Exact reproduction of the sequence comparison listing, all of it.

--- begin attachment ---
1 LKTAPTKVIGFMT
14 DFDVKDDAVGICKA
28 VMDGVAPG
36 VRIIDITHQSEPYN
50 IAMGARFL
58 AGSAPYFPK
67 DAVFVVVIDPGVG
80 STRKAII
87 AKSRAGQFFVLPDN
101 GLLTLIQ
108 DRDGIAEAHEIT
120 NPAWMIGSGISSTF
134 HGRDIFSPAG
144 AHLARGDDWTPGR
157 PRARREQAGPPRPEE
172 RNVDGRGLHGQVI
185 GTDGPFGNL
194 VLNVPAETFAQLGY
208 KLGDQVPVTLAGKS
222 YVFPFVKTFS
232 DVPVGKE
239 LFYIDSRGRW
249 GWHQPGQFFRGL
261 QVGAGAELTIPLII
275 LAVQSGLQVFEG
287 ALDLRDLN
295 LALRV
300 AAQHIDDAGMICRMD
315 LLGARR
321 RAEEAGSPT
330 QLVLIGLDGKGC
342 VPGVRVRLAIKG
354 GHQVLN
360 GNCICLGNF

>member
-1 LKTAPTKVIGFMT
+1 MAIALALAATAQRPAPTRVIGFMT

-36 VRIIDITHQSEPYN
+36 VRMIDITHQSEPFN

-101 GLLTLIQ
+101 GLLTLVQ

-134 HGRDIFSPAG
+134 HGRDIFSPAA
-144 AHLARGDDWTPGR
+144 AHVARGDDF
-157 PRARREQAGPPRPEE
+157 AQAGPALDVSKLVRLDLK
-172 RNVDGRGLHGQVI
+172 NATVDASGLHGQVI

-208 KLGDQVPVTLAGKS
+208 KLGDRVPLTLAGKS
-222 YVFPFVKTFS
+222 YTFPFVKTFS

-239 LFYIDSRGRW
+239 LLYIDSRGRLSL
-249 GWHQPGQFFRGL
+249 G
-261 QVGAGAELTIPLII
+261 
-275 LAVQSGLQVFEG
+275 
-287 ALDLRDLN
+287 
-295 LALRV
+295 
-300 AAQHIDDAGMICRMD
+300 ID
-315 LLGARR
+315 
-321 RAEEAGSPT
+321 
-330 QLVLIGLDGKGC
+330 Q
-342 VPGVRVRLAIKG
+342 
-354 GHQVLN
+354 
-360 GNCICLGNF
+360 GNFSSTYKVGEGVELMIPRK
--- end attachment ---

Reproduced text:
1 LKTAPTKVIGFMT
14 DFDVKDDAVGICKA
28 VMDGVAPG
36 VRIIDITHQSEPYN
50 IAMGARFL
58 AGSAPYFPK
67 DAVFVVVIDPGVG
80 STRKAII
87 AKSRAGQFFVLPDN
101 GLLTLIQ
108 DRDGIAEAHEIT
120 NPAWMIGSGISSTF
134 HGRDIFSPAG
144 AHLARGDDWTPGR
157 PRARREQAGPPRPEE
172 RNVDGRGLHGQVI
185 GTDGPFGNL
194 VLNVPAETFAQLGY
208 KLGDQVPVTLAGKS
222 YVFPFVKTFS
232 DVPVGKE
239 LFYIDSRGRW
249 GWHQPGQFFRGL
261 QVGAGAELTIPLII
275 LAVQSGLQVFEG
287 ALDLRDLN
295 LALRV
300 AAQHIDDAGMICRMD
315 LLGARR
321 RAEEAGSPT
330 QLVLIGLDGKGC
342 VPGVRVRLAIKG
354 GHQVLN
360 GNCICLGNF

>member
-1 LKTAPTKVIGFMT
+1 MAIALALAATAQRPAPTRVIGFMT

-36 VRIIDITHQSEPYN
+36 VRMIDITHQSEPFN

-101 GLLTLIQ
+101 GLLTLVQ

-134 HGRDIFSPAG
+134 HGRDIFSPAA
-144 AHLARGDDWTPGR
+144 AHVARGDDF
-157 PRARREQAGPPRPEE
+157 AQAGPALDVSKLVRLDLK
-172 RNVDGRGLHGQVI
+172 NATVDASGLHGQVI

-208 KLGDQVPVTLAGKS
+208 KLGDRVPLTLAGKS
-222 YVFPFVKTFS
+222 YTFPFVKTFS

-239 LFYIDSRGRW
+239 LLYIDSRGRLSL
-249 GWHQPGQFFRGL
+249 G
-261 QVGAGAELTIPLII
+261 
-275 LAVQSGLQVFEG
+275 
-287 ALDLRDLN
+287 
-295 LALRV
+295 
-300 AAQHIDDAGMICRMD
+300 ID
-315 LLGARR
+315 
-321 RAEEAGSPT
+321 
-330 QLVLIGLDGKGC
+330 Q
-342 VPGVRVRLAIKG
+342 
-354 GHQVLN
+354 
-360 GNCICLGNF
+360 GNFSSTYKVGEGVELMIPRK